Description and Outline
Fitting a model to a collection of observations is one of the quintessential questions in statistics and machine learning.
The typical assumption is that the data was generated by a model of a given type (e.g., a mixture model).
This is a simplifying assumption that is only approximately valid, as
real datasets are typically exposed to some source of contamination.
Hence, any estimator designed for a particular model
must also be robust
in the presence of corrupted/noisy data.
Classical work in robust statistics, starting with the pioneering works of Tukey and Huber in the 1960s,
pinned down the fundamental information-theoretic aspects of high-dimensional
robust estimation. In contrast, until very recently, the computational aspects have been poorly understood.
In particular, even for the basic problem of robustly estimating the mean of a high-dimensional dataset,
all known robust estimators were hard to compute.
Moreover, the accuracy of the known heuristics (e.g., RANSAC)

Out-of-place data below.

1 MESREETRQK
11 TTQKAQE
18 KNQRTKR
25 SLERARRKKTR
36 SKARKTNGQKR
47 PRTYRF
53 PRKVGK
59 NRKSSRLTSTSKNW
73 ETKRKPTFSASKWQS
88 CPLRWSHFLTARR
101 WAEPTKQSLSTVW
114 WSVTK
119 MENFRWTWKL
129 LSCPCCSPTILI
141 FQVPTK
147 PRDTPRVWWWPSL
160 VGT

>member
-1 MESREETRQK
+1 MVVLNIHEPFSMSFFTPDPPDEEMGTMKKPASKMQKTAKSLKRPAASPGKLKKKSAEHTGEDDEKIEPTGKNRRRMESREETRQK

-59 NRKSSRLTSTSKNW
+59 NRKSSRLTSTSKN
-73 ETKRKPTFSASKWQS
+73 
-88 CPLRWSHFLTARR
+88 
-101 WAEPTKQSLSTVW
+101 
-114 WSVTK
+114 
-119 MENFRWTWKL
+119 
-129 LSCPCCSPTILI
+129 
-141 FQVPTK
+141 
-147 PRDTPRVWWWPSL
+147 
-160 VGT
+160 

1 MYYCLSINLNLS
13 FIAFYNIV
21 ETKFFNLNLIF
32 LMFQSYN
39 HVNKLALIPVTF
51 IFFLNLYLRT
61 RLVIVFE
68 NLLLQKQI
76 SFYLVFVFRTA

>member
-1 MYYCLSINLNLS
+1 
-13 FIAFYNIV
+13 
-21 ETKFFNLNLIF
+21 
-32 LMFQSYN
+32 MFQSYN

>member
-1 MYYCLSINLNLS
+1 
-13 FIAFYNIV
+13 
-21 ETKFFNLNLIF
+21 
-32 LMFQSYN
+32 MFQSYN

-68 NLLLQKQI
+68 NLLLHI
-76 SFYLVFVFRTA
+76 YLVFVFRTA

degrades polynomially as the dimension increases. This state of affairs prompted the following natural question:
Can we reconcile robustness and computational efficiency in high-dimensional estimation?
A recent line of work in theoretical computer science obtained the first computationally
efficient robust estimators for a range of high-dimensional estimation tasks.
In this tutorial, we will survey the key algorithmic ideas in these recent developments.
We will complement these positive results by discussing the fundamental limits of robust estimation.
Finally, we will discuss new directions and opportunities for future work.